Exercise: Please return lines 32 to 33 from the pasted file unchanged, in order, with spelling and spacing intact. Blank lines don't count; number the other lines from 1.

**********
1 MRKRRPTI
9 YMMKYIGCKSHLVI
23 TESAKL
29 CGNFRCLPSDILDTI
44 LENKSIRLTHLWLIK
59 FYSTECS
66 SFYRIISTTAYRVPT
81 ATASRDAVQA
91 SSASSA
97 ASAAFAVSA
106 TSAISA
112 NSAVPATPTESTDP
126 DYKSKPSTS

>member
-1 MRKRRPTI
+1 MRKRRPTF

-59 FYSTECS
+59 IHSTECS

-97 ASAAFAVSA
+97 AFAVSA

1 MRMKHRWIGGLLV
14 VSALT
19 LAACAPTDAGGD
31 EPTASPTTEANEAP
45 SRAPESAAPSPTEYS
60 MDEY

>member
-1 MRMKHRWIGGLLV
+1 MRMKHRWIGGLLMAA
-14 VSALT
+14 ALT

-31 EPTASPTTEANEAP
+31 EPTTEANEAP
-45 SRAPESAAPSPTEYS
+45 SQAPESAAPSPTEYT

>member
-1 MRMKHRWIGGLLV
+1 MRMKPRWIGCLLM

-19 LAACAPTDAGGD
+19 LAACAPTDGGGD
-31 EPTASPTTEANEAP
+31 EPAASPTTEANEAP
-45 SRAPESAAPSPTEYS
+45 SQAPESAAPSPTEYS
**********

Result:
-31 EPTASPTTEANEAP
+31 EPTTEANEAP